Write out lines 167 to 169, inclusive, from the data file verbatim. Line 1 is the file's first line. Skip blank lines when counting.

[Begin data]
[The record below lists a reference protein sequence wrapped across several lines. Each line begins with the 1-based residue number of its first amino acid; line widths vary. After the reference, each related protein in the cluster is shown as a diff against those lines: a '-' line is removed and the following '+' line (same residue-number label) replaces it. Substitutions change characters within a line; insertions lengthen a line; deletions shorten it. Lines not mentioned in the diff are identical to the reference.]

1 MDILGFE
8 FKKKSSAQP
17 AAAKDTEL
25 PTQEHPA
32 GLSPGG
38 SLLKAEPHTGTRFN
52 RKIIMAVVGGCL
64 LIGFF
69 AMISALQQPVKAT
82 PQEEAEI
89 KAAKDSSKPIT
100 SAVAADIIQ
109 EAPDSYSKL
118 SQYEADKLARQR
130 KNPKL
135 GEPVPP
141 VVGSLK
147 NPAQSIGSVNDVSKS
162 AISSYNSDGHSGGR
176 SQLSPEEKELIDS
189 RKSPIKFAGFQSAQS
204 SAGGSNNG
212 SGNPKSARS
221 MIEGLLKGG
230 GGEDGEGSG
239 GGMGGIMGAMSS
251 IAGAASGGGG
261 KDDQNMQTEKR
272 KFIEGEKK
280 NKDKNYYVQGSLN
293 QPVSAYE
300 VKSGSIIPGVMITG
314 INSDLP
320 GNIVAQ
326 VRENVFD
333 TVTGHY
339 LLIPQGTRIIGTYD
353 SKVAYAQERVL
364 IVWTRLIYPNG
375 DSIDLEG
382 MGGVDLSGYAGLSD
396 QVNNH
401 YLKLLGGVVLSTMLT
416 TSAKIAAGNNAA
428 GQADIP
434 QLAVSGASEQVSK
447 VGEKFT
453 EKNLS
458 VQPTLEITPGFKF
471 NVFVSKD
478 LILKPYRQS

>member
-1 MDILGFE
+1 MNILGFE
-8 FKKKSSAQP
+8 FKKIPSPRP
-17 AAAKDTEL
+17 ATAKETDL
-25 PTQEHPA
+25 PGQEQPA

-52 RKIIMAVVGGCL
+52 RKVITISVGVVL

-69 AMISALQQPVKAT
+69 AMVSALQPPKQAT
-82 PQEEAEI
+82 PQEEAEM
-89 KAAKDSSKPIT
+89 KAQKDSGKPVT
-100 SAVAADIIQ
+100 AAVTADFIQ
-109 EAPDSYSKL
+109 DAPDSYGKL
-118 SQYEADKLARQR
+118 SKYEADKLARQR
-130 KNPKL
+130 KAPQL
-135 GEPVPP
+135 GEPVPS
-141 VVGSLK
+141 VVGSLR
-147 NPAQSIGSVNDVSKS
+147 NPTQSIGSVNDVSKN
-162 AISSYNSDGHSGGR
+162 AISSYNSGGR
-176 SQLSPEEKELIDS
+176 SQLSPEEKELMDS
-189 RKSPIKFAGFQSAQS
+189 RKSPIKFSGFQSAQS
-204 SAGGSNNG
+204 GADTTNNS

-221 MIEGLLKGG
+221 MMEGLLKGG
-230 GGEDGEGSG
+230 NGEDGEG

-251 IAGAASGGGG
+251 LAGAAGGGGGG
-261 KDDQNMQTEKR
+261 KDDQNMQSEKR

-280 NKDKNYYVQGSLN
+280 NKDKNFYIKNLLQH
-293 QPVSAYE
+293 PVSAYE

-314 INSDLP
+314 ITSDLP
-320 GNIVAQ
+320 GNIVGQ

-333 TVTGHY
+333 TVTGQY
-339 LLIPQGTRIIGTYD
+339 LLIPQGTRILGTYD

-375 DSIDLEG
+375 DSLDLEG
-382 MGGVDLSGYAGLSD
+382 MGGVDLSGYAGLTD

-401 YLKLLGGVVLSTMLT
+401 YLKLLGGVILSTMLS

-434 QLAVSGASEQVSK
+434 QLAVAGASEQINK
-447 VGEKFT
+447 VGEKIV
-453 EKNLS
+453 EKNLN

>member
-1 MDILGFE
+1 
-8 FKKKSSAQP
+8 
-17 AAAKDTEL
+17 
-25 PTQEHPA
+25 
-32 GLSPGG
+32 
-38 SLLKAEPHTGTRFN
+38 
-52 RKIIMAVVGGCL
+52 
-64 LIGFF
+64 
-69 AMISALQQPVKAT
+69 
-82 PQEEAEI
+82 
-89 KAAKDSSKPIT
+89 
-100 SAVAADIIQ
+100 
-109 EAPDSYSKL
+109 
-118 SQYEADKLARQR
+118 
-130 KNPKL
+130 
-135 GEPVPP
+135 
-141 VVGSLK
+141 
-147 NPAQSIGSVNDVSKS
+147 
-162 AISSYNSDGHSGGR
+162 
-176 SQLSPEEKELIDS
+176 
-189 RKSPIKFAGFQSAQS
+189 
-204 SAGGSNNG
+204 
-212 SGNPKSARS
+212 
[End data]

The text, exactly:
-204 SAGGSNNG
+204 
-212 SGNPKSARS